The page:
Tuesday, October 30, 2012


Look at all of those lovely seamlines!  I'm working on my jacket toile to check the fit of this Burda pattern.  I've never sewn with Burda before, and my body shape has changed a bit since I last sewed for myself.

(I love 'toile' as an alternate word for muslin.  I picked it up from Tanit-Isis a while back.  I mispronounce it as 'toil' in my head, but since muslins are a toil sometimes, it seems the apt word.)

I managed to finish tracing the pattern last night while listening to Hitchhikers Guide to the Galaxy audio book.  It got easier as I went (thanks to everyone for the advice on finding pattern pieces in the Burda pattern sheet mess!), and I can see myself attempting another Burda if I like the garment enough.

Anywho, I wanted to share how the back turned out because I'm giddy about actually sewing (EEEE!) and how the toile is turning out.  LOOK AT THOSE SEAMS!  The pattern just has you using the wool fabric across the entire back, but I'm considering turning those thin side panels into leather for a bit of back interest.  I added the centre back seam in case I have to do any adjustment in the toile, but I think I may keep it in the final garment.

What do you all think:  Leather panels on the back?  Keep the centre back seamline?  Is there any Burda magazine pattern you'd be willing to attempt tracing for?

Monday, October 29, 2012

Nalu Fingerless Mitts

Took me nearly a month, but look at the fingerless mitts I just finished blocking!  I'm super proud of the result, and itching to keep them for myself.  Alas, they'll probably be a gift for my Step-Sister, who just started a new office job and, I predict, will freeze to death sitting in front of the computer.  These should help keep Ms. I'm-Always-Cold a bit warmer while letting her type on the computer.

I LOVE the stitch definition. So lovely.
The pattern is the Nalu Mitts created by Leila Raabe (link goes to Ravelry), and I absolutely adore this pattern.  So pretty and detailed, but still simple and elegant.  And she offered the pattern up for free, which is always a bonus in my books!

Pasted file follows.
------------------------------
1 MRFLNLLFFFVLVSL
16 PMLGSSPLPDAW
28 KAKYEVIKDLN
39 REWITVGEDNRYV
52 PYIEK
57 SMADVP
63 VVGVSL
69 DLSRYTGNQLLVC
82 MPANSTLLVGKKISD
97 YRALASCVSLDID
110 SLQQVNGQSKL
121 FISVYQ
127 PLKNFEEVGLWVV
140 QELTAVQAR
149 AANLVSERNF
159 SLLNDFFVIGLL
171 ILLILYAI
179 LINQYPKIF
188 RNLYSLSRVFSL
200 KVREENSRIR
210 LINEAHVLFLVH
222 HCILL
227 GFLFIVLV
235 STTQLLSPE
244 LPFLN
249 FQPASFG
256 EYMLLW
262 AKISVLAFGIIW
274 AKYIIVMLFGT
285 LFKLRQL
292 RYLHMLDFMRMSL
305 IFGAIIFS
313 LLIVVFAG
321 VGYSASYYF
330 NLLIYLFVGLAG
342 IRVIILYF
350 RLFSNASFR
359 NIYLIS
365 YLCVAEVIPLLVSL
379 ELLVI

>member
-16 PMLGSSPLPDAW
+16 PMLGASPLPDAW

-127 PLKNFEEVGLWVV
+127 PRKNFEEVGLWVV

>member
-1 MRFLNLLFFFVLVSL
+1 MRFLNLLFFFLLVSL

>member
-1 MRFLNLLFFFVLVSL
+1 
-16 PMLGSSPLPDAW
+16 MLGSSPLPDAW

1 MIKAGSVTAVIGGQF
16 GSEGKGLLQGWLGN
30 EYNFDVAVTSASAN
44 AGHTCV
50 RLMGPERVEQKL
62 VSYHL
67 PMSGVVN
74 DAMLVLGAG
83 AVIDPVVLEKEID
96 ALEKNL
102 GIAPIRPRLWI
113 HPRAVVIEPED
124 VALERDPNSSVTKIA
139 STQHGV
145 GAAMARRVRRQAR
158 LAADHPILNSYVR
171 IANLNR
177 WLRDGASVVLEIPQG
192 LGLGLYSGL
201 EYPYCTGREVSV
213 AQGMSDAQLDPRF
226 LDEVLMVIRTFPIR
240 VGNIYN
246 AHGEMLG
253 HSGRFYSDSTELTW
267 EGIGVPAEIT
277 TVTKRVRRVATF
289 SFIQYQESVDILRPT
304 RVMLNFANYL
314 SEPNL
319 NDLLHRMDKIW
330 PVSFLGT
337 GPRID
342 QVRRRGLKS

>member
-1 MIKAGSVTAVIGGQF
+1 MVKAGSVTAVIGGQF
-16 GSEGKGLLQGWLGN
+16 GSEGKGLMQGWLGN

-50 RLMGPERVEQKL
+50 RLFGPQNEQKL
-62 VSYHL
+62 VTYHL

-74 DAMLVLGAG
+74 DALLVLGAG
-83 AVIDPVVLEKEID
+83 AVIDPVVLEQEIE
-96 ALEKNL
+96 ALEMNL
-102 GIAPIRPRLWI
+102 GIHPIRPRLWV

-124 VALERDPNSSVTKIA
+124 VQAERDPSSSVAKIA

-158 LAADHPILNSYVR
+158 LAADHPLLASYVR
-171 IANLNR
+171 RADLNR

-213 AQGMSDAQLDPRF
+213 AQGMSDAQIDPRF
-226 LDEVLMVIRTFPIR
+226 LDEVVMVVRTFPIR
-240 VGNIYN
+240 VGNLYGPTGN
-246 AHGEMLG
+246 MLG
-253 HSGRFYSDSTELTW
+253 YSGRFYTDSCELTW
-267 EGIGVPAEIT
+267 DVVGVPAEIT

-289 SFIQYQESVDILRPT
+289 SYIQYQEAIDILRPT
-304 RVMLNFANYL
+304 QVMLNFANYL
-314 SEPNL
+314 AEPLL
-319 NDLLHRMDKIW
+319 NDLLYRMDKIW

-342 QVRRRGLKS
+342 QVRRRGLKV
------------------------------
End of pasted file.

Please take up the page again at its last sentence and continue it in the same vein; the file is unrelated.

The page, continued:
I used Cascade 220 wool yarn for this, which is worsted weight.  For those who don't know much about yarn, they come in different 'weights' or thicknesses; much like fabric.  The weight of the yarn will help determine the gauge (stitches per inch) of the finished fabric.  Think of it like the fabric you buy: the finer the fibre, the smoother the fabric; the thicker the fibre, the more 'coarse' the fabric (and by coarse I mean the more you can see the details in the weave of knit - think cotton twill vs. fine silk).  Tension and needle size also plays an important roll in stitch size. 

But that is for a different post.
Anyways, the point I was getting to with the yarn weight is that the yarn I chose is actually heavier than the pattern called for (DK or double knit - for those who like these sort of details), so I made up some mods along the way to make sure the mitts didn't turn out too large.  I actually detailed the mods over on my ravelry project page if you're intersted in checking it out (should be accessible for anyone following this link), but it mostly consisted of decreasing the amount of stitches and tightening up my tension.

They fit quite snugly when I finished them, and since I consider myself having medium-sized hands (man, are hand sizes ever abritrary - pain in the butt to work out), I figured they'd work out just fine for my smaller-handed Step-Sister.  Then I blocked them to help define the pattern, and they came out a bit larger.  They still fit me really well, but I suspect they'll be too big for their recipient.

If I hadn't had to pull each of these mitts back umpteen-bajillion times before I finally got them finished, I'd be tempted to keep these and make a new pair for the Sis.  But I guess we'll see.  They may be fine, and I'm probably just making excuses to keep them, because hello pretty mitts, you're even in my favourite colour!